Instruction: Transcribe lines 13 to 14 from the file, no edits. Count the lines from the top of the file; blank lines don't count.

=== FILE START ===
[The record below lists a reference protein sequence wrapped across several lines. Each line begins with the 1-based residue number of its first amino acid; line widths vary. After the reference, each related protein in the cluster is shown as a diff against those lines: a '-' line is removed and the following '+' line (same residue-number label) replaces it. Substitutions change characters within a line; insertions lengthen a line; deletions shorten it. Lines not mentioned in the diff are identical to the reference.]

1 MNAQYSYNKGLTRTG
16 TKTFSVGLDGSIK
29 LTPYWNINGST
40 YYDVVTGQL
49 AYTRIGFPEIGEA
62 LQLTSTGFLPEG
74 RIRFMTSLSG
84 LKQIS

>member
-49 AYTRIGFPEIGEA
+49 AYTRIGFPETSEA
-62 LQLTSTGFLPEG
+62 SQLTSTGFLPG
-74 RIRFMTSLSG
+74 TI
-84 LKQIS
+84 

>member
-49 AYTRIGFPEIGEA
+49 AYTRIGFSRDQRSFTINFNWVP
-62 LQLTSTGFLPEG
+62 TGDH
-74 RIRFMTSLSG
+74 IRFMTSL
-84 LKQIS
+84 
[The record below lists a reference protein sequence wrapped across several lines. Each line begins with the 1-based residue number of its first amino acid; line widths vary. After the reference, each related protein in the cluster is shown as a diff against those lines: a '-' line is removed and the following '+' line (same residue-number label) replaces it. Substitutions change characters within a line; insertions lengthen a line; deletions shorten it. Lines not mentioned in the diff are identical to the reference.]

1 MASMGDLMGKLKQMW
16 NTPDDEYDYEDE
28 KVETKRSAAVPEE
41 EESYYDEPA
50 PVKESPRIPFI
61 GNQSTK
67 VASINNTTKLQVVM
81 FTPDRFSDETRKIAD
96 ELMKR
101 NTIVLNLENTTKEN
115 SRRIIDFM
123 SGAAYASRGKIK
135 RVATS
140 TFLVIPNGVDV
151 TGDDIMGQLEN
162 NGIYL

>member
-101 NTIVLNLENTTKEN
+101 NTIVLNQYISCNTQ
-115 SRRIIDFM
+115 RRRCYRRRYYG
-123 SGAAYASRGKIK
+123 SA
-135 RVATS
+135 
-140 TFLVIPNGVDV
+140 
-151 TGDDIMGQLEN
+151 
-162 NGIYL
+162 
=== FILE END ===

-62 LQLTSTGFLPEG
+62 SQLTSTGFLPG